As Mormons, we’re supposed to uphold the law of the land. But, living in a democratic society, the law of the land is subject to change. When do we decide which laws to keep and which laws to break? Do we have a moral obligation to advocate changing an unjust law?
For example, say you were living two hundred years ago and you encountered a fugitive slave trying to escape to Canada. Do you turn him in? If you didn’t, you’d have been breaking the law.
A slightly different example: gay marriage is legal in the Commonwealth of Massachusetts. Are we obligated as Mormons to change this law? Do you respect this law, or do you advocate changing the law?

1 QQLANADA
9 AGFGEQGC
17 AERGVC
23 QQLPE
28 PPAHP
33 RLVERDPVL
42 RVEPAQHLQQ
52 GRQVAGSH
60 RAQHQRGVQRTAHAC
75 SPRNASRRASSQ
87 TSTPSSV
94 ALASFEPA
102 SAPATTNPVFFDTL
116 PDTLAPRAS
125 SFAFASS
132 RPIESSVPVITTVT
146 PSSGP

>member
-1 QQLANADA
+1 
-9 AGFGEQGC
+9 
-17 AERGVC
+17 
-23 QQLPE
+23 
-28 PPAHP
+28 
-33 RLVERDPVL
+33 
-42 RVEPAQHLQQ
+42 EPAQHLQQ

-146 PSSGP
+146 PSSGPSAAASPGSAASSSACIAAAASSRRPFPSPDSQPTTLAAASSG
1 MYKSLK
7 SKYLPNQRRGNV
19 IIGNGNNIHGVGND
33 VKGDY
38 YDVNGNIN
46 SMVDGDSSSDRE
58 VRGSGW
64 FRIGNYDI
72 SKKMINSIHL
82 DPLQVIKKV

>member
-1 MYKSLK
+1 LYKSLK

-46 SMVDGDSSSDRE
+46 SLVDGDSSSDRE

Seems to me that many Mormons like to pick and choose when to say we should obey and respect the law of the land and when we shouldn’t, but we can’t hide behind the law to determine our morality. Our Mormon ancestors didn’t accept the law of the land to determine their morality. They flagrantly broke the laws. They fought long and hard to change the laws. But, ultimately, they submitted to the law — even when it directly contradicted revelation from God.
So, I’m confused. I don’t want to give up my moral authority to determine a particular course of action to the whims of our government. And our Church is silent on many compelling political issues (illegal immigration, for one). So, what is our moral authority to decide if a law is unjust? How do you decide? Have you ever done anything to change an unjust law?